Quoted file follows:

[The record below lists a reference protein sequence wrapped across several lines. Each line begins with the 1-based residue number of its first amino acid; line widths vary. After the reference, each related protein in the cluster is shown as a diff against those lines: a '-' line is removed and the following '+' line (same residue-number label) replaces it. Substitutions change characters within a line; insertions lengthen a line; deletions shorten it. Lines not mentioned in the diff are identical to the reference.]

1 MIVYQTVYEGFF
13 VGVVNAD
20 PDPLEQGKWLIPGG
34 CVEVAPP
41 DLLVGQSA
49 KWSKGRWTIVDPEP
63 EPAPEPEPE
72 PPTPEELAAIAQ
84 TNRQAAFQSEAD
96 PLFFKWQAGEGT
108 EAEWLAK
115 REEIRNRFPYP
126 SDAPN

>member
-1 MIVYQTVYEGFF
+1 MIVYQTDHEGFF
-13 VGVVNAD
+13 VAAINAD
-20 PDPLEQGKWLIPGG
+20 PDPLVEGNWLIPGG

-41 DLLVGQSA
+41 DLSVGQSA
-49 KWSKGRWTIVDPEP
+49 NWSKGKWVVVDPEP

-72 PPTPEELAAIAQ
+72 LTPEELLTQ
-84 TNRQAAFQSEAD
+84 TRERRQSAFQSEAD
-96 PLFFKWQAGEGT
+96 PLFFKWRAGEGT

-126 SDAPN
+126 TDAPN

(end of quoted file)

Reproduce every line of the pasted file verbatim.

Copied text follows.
[The record below lists a reference protein sequence wrapped across several lines. Each line begins with the 1-based residue number of its first amino acid; line widths vary. After the reference, each related protein in the cluster is shown as a diff against those lines: a '-' line is removed and the following '+' line (same residue-number label) replaces it. Substitutions change characters within a line; insertions lengthen a line; deletions shorten it. Lines not mentioned in the diff are identical to the reference.]

1 MIVYQTVYEGFF
13 VGVVNAD
20 PDPLEQGKWLIPGG
34 CVEVAPP
41 DLLVGQSA
49 KWSKGRWTIVDPEP
63 EPAPEPEPE
72 PPTPEELAAIAQ
84 TNRQAAFQSEAD
96 PLFFKWQAGEGT
108 EAEWLAK
115 REEIRNRFPYP
126 SDAPN

>member
-1 MIVYQTVYEGFF
+1 MIVYQTDHEGFF
-13 VGVVNAD
+13 VAAINAD
-20 PDPLEQGKWLIPGG
+20 PDPLVEGNWLIPGG

-41 DLLVGQSA
+41 DLSVGQSA
-49 KWSKGRWTIVDPEP
+49 NWSKGKWVVVDPEP

-72 PPTPEELAAIAQ
+72 LTPEELLTQ
-84 TNRQAAFQSEAD
+84 TRERRQSAFQSEAD
-96 PLFFKWQAGEGT
+96 PLFFKWRAGEGT

-126 SDAPN
+126 TDAPN